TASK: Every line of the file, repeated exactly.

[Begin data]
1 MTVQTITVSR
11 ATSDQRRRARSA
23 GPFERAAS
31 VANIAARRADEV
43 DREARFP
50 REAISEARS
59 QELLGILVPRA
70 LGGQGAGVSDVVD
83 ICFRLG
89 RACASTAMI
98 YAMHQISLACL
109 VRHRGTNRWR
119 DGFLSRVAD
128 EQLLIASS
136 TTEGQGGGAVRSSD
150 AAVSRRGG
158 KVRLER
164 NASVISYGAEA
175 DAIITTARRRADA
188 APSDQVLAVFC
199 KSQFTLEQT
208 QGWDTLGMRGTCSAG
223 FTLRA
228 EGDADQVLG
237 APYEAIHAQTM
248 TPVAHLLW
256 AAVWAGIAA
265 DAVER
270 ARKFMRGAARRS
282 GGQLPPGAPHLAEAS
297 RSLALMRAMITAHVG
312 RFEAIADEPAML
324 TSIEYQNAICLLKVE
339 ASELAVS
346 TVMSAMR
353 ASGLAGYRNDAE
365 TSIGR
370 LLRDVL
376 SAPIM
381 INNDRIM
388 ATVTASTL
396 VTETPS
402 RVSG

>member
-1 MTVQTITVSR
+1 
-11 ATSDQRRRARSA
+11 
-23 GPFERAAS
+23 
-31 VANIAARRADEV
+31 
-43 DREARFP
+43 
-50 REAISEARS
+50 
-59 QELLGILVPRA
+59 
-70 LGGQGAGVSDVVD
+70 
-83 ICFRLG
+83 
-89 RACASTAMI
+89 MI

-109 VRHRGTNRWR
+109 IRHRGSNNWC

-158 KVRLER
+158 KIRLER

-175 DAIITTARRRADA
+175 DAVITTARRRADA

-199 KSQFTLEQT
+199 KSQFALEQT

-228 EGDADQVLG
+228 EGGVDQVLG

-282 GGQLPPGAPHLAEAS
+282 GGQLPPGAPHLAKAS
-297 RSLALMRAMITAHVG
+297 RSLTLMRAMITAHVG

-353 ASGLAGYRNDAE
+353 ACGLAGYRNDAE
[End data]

1 MTVQTITVSR
11 ATSDQRRRARSA
23 GPFERAAS
31 VANIAARRADEV
43 DREARFP
50 REAISEARS
59 QELLGILVPRA
70 LGGQGAGVSDVVD
83 ICFRLG
89 RACASTAMI
98 YAMHQISLACL
109 VRHRGTNRWR
119 DGFLSRVAD
128 EQLLIASS
136 TTEGQGGGAVRSSD
150 AAVSRRGG
158 KVRLER
164 NASVISYGAEA
175 DAIITTARRRADA
188 APSDQVLAVFC
199 KSQFTLEQT
208 QGWDTLGMRGTCSAG
223 FTLRA
228 EGDADQVLG
237 APYEAIHAQTM
248 TPVAHLLW
256 AAVWAGIAA
265 DAVER
270 ARKFMRGAARRS
282 GGQLPPGAPHLAEAS
297 RSLALMRAMITAHVG
312 RFEAIADEPAML
324 TSIEYQNAICLLKVE
339 ASELAVS
346 TVMSAMR
353 ASGLAGYRNDAE
365 TSIGR
370 LLRDVL
376 SAPIM
381 INNDRIM
388 ATVTASTL
396 VTETPS
402 RVSG

>member
-1 MTVQTITVSR
+1 
-11 ATSDQRRRARSA
+11 
-23 GPFERAAS
+23 
-31 VANIAARRADEV
+31 
-43 DREARFP
+43 
-50 REAISEARS
+50 
-59 QELLGILVPRA
+59 
-70 LGGQGAGVSDVVD
+70 
-83 ICFRLG
+83 
-89 RACASTAMI
+89 MI

-109 VRHRGTNRWR
+109 IRHRGSNNWC

-158 KVRLER
+158 KIRLER

-175 DAIITTARRRADA
+175 DAVITTARRRADA

-199 KSQFTLEQT
+199 KSQFALEQT

-228 EGDADQVLG
+228 EGGVDQVLG

-282 GGQLPPGAPHLAEAS
+282 GGQLPPGAPHLAKAS
-297 RSLALMRAMITAHVG
+297 RSLTLMRAMITAHVG

-353 ASGLAGYRNDAE
+353 ACGLAGYRNDAE